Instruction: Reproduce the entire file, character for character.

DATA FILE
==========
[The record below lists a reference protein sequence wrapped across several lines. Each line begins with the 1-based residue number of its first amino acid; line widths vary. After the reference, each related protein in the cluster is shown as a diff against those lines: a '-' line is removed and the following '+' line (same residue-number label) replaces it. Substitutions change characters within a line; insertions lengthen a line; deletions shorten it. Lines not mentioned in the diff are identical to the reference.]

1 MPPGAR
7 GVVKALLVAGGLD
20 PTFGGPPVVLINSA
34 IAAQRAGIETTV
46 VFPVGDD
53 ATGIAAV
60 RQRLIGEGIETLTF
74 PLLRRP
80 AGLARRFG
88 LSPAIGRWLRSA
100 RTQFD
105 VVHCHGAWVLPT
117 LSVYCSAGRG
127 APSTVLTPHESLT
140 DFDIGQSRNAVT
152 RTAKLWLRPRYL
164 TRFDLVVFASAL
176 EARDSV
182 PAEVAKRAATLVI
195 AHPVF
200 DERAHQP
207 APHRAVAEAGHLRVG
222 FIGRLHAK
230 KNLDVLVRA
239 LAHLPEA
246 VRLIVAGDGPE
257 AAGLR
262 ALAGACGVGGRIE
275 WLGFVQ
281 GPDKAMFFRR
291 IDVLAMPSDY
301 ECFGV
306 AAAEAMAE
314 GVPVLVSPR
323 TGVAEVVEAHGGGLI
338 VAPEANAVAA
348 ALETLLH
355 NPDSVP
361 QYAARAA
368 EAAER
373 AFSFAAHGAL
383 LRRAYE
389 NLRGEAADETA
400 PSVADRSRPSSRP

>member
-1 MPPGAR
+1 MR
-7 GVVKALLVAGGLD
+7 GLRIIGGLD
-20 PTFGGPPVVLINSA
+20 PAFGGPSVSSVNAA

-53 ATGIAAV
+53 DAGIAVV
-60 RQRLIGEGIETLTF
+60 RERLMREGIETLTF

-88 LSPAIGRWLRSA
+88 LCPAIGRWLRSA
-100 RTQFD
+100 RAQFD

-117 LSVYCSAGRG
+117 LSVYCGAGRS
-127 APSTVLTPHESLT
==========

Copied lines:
[The record below lists a reference protein sequence wrapped across several lines. Each line begins with the 1-based residue number of its first amino acid; line widths vary. After the reference, each related protein in the cluster is shown as a diff against those lines: a '-' line is removed and the following '+' line (same residue-number label) replaces it. Substitutions change characters within a line; insertions lengthen a line; deletions shorten it. Lines not mentioned in the diff are identical to the reference.]

1 MPPGAR
7 GVVKALLVAGGLD
20 PTFGGPPVVLINSA
34 IAAQRAGIETTV
46 VFPVGDD
53 ATGIAAV
60 RQRLIGEGIETLTF
74 PLLRRP
80 AGLARRFG
88 LSPAIGRWLRSA
100 RTQFD
105 VVHCHGAWVLPT
117 LSVYCSAGRG
127 APSTVLTPHESLT
140 DFDIGQSRNAVT
152 RTAKLWLRPRYL
164 TRFDLVVFASAL
176 EARDSV
182 PAEVAKRAATLVI
195 AHPVF
200 DERAHQP
207 APHRAVAEAGHLRVG
222 FIGRLHAK
230 KNLDVLVRA
239 LAHLPEA
246 VRLIVAGDGPE
257 AAGLR
262 ALAGACGVGGRIE
275 WLGFVQ
281 GPDKAMFFRR
291 IDVLAMPSDY
301 ECFGV
306 AAAEAMAE
314 GVPVLVSPR
323 TGVAEVVEAHGGGLI
338 VAPEANAVAA
348 ALETLLH
355 NPDSVP
361 QYAARAA
368 EAAER
373 AFSFAAHGAL
383 LRRAYE
389 NLRGEAADETA
400 PSVADRSRPSSRP

>member
-1 MPPGAR
+1 MR
-7 GVVKALLVAGGLD
+7 GLRIIGGLD
-20 PTFGGPPVVLINSA
+20 PAFGGPSVSSVNAA

-53 ATGIAAV
+53 DAGIAVV
-60 RQRLIGEGIETLTF
+60 RERLMREGIETLTF

-88 LSPAIGRWLRSA
+88 LCPAIGRWLRSA
-100 RTQFD
+100 RAQFD

-117 LSVYCSAGRG
+117 LSVYCGAGRS
-127 APSTVLTPHESLT